The European Union has recently approved new regulations for crypto-assets. The Markets in Crypto-Assets (MiCA) regulation aims to provide common rules for the supervision, consumer protection, and environmental safeguards of crypto-assets, covering those that are not regulated by existing financial services legislation.
The regulation includes provisions for transparency, disclosure, authorization, and supervision of transactions, with the goal of informing consumers about the risks, costs, and charges linked to their operations. It also aims to support market integrity and financial stability by regulating public offers of crypto-assets and implementing measures against market manipulation, money laundering, terrorist financing, and other criminal activities.
One of the significant aspects of the new regulations is the requirement for significant service providers to disclose their energy consumption to reduce the high carbon footprint of cryptocurrencies. This will encourage companies to seek more sustainable solutions and reduce their environmental impact.
In addition, the European Securities and Markets Authority (ESMA) will set up a public register for non-compliant crypto-assets service providers that operate in the European Union without authorization. This will help prevent money laundering and other criminal activities, making it more difficult for criminals, terrorists, and sanctions evaders to misuse crypto-assets.
The MiCA regulation has been approved by the European Parliament, with 517 votes in favor to 38 against and 18 abstentions. It will have to be formally endorsed by the Council before publication in the EU Official Journal and will enter into force 20 days later.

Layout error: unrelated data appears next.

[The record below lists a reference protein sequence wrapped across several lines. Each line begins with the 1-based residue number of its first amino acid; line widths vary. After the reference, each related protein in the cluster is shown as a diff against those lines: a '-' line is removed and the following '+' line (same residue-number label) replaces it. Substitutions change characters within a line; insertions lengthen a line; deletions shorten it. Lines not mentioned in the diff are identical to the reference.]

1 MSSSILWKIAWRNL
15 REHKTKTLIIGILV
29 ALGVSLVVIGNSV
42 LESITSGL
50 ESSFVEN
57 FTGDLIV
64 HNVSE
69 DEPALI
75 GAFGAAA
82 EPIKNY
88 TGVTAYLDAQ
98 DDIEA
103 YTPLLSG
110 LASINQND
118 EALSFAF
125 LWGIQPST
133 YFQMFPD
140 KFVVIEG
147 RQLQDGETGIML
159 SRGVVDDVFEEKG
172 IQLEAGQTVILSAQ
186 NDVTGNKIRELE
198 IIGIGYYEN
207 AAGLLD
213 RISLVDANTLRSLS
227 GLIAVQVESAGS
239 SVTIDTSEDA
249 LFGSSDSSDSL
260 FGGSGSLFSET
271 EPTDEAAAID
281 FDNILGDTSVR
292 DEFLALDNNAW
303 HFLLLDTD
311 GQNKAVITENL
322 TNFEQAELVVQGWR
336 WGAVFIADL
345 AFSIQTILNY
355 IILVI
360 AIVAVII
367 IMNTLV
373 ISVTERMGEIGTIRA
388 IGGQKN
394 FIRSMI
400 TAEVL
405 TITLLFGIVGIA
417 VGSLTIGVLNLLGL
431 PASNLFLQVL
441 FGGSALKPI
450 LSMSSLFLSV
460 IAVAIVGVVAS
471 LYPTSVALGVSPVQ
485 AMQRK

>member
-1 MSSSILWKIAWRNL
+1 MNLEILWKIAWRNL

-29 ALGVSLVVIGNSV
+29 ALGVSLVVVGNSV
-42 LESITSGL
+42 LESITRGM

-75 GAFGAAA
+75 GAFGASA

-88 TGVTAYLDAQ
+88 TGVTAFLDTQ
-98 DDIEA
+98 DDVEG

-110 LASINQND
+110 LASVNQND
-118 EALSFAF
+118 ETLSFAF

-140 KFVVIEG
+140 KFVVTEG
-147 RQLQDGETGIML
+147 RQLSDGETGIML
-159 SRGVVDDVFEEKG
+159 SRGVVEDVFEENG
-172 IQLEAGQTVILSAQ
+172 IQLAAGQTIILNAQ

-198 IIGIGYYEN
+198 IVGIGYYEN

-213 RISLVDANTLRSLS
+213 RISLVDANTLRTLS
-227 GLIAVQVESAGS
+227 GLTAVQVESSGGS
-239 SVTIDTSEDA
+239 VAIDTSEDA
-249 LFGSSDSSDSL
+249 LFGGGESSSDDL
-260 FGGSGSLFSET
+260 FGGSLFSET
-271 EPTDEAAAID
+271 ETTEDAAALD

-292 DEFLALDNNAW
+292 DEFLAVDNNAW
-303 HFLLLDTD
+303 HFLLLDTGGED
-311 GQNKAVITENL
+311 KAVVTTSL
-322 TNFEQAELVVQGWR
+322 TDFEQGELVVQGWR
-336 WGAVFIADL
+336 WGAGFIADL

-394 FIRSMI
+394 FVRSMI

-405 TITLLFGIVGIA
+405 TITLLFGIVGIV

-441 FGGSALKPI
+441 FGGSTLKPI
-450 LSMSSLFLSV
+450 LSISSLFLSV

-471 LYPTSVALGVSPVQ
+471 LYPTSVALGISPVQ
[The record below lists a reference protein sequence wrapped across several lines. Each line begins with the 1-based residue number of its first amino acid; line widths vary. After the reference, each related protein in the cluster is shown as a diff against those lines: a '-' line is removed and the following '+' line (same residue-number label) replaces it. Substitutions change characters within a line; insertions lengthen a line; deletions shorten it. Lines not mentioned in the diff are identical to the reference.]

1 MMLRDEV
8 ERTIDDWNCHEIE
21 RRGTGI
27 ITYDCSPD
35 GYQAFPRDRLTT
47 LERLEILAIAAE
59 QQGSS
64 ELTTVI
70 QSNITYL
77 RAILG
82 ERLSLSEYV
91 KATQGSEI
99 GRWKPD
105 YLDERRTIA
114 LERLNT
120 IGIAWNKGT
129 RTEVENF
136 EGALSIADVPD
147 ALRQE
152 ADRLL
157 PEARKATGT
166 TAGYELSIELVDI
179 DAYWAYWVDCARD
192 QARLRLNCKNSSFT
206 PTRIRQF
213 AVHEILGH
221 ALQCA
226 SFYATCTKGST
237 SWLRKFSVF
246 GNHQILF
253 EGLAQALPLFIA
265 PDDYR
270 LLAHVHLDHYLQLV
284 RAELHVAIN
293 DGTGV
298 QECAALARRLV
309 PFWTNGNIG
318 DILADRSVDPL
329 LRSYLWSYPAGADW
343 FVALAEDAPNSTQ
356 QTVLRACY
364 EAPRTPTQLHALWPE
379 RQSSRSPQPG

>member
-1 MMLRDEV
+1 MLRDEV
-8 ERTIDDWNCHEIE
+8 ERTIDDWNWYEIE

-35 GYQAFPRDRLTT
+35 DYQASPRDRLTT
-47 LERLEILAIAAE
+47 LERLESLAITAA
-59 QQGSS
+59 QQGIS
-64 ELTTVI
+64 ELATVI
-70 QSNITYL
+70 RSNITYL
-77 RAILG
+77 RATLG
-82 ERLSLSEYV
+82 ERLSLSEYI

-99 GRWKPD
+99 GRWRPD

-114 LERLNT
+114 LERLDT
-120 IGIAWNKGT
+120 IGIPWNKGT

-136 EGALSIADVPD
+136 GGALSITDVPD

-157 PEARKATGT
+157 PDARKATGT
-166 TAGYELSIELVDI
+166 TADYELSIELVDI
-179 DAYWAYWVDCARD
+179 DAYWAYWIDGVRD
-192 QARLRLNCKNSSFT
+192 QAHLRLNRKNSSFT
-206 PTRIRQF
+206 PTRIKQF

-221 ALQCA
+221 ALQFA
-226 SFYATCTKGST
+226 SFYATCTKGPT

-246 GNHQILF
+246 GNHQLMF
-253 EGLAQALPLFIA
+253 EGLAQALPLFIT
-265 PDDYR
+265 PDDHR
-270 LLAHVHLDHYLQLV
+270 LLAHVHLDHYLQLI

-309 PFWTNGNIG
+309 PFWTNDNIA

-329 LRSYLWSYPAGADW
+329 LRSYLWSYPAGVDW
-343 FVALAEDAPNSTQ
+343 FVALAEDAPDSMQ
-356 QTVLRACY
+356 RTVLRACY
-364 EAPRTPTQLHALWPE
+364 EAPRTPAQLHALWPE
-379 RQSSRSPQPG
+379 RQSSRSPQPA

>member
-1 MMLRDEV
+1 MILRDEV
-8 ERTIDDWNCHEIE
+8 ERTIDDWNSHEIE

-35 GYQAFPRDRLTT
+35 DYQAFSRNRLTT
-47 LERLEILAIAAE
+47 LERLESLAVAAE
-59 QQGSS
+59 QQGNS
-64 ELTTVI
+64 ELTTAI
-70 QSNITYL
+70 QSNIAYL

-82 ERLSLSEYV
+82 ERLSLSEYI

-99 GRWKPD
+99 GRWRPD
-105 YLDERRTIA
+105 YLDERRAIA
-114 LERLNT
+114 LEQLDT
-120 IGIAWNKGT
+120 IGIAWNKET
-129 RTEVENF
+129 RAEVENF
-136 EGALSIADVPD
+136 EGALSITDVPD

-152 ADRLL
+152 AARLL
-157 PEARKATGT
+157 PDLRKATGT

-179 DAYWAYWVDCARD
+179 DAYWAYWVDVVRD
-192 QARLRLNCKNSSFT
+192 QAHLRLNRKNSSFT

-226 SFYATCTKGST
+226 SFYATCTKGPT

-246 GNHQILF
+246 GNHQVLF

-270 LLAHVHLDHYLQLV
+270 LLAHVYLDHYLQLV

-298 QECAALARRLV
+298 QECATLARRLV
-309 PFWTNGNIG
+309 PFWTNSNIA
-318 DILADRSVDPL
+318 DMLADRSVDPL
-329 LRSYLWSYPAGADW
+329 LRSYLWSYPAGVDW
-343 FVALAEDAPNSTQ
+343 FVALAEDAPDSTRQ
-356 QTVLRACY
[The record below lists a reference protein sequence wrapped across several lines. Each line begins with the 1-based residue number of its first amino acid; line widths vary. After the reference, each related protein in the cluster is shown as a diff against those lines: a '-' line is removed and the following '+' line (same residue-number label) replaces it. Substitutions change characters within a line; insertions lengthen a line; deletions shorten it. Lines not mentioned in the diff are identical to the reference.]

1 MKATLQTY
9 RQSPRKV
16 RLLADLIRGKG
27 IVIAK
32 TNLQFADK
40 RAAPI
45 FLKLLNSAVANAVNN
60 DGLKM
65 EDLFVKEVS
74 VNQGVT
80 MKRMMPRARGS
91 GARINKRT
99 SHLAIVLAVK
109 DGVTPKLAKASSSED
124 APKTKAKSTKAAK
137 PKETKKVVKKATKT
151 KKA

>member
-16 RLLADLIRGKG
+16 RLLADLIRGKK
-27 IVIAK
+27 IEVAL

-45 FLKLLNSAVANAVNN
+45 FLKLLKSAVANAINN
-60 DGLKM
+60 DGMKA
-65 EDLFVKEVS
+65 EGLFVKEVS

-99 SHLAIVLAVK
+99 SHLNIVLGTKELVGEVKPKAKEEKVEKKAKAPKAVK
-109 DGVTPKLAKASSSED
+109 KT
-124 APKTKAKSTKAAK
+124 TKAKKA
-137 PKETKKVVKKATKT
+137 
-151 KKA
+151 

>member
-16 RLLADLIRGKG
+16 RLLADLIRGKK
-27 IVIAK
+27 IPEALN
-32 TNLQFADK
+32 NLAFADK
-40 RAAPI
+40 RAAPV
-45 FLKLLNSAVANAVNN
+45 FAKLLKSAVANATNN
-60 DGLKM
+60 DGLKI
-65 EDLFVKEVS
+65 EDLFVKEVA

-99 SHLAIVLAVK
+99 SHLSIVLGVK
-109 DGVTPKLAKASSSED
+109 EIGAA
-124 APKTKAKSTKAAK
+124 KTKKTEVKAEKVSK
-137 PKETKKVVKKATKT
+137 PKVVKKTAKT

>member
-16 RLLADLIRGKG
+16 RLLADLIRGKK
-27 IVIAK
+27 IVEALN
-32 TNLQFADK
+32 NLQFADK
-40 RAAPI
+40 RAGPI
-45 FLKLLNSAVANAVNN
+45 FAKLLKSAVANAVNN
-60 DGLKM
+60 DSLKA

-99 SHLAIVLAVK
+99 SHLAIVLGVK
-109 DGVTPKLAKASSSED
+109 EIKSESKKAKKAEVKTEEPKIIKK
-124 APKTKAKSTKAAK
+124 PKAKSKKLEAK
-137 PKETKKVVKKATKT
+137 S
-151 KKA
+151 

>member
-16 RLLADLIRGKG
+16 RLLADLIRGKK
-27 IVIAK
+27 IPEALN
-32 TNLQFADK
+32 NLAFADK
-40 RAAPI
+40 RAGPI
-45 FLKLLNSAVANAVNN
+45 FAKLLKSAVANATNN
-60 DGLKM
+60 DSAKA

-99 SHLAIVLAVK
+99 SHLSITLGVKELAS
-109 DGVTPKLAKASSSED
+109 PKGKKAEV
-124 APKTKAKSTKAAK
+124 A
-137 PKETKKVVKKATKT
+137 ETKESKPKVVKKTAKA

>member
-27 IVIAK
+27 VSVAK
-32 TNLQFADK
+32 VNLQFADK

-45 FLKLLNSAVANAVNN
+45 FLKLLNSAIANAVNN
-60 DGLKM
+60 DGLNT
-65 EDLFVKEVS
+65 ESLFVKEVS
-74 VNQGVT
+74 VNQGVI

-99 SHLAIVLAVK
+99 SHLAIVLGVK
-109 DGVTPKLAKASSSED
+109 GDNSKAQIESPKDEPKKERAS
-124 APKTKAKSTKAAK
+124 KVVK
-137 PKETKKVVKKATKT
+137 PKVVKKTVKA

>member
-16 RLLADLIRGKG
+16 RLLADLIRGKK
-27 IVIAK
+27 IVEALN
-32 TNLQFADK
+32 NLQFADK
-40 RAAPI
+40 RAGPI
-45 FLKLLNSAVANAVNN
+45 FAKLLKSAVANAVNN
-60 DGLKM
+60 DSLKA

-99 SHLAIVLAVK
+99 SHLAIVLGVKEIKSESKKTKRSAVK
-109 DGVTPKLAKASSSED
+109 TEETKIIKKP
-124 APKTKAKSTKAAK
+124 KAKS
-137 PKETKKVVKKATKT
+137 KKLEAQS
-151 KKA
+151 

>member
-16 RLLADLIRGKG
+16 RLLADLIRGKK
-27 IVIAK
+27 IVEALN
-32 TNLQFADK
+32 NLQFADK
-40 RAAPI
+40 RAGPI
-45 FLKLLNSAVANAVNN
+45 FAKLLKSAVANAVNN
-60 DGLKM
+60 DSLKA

The regulation is a significant step forward in providing regulatory clarity for the European crypto-asset industry, giving consumers protection against deception and fraud while allowing the industry to regain trust after recent collapses. Stefan Berger, lead MEP for the MiCA regulation, stated that "this puts the EU at the forefront of the token economy with 10,000 different crypto-assets. Consumers will have all the information they need, and all underlying risks around crypto-assets will have to be monitored."
The new legal framework will also unify the currently fragmented European market that has 27 regulatory regimes, creating a competitive advantage for the EU. Co-rapporteur for the Civil Liberties, Justice, and Home Affairs Committee, Assita Kanko, stated that "any administrative burden on crypto companies and innovators will be more than offset by the fact that we are unifying the currently fragmented European market."
The MiCA regulation is a significant step forward in providing regulatory clarity for the European crypto-asset industry, allowing it to compete on a global level. The regulation demonstrates the European Union's commitment to embracing new technologies while ensuring they are safe, secure, and sustainable.